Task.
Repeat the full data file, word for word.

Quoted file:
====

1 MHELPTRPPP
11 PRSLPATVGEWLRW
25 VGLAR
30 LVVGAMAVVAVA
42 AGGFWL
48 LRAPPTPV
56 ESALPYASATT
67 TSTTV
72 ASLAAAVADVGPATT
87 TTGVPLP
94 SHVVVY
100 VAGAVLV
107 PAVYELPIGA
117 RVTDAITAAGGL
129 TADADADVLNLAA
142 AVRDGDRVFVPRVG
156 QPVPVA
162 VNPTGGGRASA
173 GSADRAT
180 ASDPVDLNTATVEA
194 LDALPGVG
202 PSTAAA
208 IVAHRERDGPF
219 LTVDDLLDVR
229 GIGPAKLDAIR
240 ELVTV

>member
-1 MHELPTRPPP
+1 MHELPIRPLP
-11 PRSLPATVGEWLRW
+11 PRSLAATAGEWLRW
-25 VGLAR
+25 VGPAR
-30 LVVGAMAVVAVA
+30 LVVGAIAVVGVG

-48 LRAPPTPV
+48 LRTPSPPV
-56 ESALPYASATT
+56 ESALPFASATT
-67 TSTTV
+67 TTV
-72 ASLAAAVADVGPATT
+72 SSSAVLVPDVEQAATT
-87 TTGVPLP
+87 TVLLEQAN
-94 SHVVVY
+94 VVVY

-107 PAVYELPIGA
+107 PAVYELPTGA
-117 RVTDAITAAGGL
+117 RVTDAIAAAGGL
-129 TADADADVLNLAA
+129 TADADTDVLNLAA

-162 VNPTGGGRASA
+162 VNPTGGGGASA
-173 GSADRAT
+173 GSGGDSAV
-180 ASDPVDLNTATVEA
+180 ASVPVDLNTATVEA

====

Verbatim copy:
1 MHELPTRPPP
11 PRSLPATVGEWLRW
25 VGLAR
30 LVVGAMAVVAVA
42 AGGFWL
48 LRAPPTPV
56 ESALPYASATT
67 TSTTV
72 ASLAAAVADVGPATT
87 TTGVPLP
94 SHVVVY
100 VAGAVLV
107 PAVYELPIGA
117 RVTDAITAAGGL
129 TADADADVLNLAA
142 AVRDGDRVFVPRVG
156 QPVPVA
162 VNPTGGGRASA
173 GSADRAT
180 ASDPVDLNTATVEA
194 LDALPGVG
202 PSTAAA
208 IVAHRERDGPF
219 LTVDDLLDVR
229 GIGPAKLDAIR
240 ELVTV

>member
-1 MHELPTRPPP
+1 MHELPIRPLP
-11 PRSLPATVGEWLRW
+11 PRSLAATAGEWLRW
-25 VGLAR
+25 VGPAR
-30 LVVGAMAVVAVA
+30 LVVGAIAVVGVG

-48 LRAPPTPV
+48 LRTPSPPV
-56 ESALPYASATT
+56 ESALPFASATT
-67 TSTTV
+67 TTV
-72 ASLAAAVADVGPATT
+72 SSSAVLVPDVEQAATT
-87 TTGVPLP
+87 TVLLEQAN
-94 SHVVVY
+94 VVVY

-107 PAVYELPIGA
+107 PAVYELPTGA
-117 RVTDAITAAGGL
+117 RVTDAIAAAGGL
-129 TADADADVLNLAA
+129 TADADTDVLNLAA

-162 VNPTGGGRASA
+162 VNPTGGGGASA
-173 GSADRAT
+173 GSGGDSAV
-180 ASDPVDLNTATVEA
+180 ASVPVDLNTATVEA